Japanese inspectors will start a two-week tour of U.S. meatpacking plants Sunday to check whether beef for export to Japan is being processed safely in compliance with a bilateral agreement, government officials said Friday.
If no problems are found, the plants will move to random checks from the current system in which all beef exports to Japan are checked, they said.
Next week’s inspections will cover 27 of the 35 meatpacking plants authorized to export beef to Japan and another plant that is scheduled to receive authorization, according to the officials.
Japan, which banned imports of U.S. beef after the first case of mad cow disease in the United States was discovered in December 2003, resumed imports in December 2005 but reinstated the ban the following month after a shipment violated the agreement for the import resumption. Japan lifted that ban again last July.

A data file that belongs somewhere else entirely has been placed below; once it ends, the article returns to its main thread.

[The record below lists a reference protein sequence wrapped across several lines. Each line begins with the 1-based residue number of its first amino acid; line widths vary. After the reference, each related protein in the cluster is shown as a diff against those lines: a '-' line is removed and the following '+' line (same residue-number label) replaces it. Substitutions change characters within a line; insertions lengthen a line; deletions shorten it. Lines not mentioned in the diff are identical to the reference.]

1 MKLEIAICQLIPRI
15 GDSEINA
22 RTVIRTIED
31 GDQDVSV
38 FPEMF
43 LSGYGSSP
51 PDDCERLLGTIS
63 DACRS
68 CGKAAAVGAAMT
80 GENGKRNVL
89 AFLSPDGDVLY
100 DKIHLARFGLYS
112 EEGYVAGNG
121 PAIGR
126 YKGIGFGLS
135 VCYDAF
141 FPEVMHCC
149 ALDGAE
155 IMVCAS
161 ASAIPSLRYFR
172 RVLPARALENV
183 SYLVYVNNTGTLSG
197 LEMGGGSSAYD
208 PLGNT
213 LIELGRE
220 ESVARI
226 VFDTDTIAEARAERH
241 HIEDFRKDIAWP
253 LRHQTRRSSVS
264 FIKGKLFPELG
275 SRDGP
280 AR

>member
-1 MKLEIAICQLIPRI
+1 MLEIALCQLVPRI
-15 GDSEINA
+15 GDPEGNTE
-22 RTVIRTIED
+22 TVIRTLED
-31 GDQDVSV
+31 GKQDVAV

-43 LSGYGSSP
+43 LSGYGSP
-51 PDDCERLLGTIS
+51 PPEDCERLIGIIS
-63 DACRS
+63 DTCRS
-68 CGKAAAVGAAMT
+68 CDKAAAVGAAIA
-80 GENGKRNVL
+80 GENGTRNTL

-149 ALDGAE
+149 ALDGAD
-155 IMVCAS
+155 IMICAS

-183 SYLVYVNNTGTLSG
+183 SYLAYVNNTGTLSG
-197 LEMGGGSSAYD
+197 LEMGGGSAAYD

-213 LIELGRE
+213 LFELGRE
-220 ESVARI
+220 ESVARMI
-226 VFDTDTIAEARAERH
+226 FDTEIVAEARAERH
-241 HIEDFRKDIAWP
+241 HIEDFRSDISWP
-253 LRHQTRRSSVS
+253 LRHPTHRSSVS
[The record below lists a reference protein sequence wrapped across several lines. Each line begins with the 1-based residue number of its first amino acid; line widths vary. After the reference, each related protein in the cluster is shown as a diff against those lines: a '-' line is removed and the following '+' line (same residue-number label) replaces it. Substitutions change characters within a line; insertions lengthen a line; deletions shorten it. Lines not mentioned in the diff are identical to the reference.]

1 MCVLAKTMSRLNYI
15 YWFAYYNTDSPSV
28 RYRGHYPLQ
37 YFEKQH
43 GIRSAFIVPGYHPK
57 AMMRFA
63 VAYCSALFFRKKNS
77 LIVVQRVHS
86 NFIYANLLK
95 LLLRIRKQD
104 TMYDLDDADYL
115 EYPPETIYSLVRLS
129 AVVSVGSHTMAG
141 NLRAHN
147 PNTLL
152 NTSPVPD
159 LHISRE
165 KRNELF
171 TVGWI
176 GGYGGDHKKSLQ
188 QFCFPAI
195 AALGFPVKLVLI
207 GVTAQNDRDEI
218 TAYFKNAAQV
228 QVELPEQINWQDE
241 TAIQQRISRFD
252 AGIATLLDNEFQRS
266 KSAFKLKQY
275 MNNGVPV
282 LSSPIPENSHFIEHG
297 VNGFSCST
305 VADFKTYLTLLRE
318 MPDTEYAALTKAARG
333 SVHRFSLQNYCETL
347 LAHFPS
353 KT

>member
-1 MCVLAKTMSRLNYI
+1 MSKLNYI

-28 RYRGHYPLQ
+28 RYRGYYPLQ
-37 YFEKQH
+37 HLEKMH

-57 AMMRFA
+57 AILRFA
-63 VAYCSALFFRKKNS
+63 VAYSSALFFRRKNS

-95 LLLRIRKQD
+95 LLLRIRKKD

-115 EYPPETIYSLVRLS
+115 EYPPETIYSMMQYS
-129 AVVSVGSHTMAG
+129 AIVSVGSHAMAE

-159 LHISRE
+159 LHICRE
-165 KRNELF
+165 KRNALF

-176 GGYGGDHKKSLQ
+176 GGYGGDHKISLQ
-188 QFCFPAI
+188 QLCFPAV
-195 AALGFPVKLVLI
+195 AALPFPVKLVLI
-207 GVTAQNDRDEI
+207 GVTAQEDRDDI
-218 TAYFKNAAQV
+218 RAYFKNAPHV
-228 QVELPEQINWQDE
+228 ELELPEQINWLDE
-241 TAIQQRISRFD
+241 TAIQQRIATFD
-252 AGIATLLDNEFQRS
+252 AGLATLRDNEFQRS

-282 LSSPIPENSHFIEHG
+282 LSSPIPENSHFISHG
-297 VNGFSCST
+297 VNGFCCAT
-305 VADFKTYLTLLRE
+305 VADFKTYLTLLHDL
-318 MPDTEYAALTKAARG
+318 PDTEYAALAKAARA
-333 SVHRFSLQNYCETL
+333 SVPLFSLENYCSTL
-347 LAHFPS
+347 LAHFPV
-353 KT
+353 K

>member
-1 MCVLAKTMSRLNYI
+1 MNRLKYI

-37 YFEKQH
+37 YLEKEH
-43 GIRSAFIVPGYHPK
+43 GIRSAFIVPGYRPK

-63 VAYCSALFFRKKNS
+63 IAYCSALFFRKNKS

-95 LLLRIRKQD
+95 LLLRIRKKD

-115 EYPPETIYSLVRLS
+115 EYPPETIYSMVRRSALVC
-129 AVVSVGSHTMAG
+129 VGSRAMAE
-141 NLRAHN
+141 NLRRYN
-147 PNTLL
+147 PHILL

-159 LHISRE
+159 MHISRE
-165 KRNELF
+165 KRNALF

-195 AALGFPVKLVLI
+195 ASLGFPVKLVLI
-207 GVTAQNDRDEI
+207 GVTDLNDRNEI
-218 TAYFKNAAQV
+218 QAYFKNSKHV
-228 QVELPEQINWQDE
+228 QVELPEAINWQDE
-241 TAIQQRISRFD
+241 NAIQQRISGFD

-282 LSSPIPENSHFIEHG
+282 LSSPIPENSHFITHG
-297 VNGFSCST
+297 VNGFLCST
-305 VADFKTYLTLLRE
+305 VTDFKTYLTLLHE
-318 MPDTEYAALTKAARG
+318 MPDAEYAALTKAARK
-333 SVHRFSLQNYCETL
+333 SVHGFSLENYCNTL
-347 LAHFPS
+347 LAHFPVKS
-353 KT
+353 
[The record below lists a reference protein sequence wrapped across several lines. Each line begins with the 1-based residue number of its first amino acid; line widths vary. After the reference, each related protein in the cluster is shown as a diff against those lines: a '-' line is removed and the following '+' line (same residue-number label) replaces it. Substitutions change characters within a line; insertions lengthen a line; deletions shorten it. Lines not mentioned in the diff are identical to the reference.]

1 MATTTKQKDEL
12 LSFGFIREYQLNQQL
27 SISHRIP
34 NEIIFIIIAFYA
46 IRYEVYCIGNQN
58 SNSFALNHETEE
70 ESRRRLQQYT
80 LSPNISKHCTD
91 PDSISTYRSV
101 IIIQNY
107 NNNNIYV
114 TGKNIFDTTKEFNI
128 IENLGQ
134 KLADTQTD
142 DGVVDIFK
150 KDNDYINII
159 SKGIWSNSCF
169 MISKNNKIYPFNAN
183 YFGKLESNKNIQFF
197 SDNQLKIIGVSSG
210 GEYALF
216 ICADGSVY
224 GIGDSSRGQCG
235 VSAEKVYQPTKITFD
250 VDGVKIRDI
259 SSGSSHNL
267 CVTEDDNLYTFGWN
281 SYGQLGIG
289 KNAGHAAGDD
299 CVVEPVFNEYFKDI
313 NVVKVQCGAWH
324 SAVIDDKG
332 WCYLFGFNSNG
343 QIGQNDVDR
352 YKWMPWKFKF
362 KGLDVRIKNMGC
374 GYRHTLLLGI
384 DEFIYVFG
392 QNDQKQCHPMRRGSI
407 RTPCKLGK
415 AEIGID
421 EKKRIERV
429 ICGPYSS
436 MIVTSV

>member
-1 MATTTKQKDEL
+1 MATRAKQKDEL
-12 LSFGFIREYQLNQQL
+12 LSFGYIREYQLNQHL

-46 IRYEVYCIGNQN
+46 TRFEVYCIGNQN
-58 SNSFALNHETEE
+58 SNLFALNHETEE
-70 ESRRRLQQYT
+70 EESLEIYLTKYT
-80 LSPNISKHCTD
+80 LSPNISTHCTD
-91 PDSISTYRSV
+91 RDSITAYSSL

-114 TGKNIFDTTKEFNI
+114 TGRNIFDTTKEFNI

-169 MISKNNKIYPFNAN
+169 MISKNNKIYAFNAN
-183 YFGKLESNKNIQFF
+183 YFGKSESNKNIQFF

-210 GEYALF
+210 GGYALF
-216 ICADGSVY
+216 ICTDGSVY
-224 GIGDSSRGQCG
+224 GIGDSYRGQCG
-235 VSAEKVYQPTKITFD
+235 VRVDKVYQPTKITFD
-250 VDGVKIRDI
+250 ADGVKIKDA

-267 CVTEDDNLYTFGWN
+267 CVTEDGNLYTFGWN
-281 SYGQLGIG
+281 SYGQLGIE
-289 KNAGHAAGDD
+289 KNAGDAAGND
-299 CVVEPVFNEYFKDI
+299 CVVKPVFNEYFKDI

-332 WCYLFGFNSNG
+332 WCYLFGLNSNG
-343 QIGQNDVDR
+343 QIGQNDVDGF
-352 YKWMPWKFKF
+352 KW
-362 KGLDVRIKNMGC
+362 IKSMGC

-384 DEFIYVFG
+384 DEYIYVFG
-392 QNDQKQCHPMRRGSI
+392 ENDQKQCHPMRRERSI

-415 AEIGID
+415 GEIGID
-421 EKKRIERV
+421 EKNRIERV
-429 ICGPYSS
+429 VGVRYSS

U.S. beef exports to Japan have been limited to meat from cattle 20 months or younger as a result of concern that older cattle are likelier to be infected with the disease.
If no safety problems are found during the inspections, Japan and the United States are expected to launch negotiations on upping the age limit.
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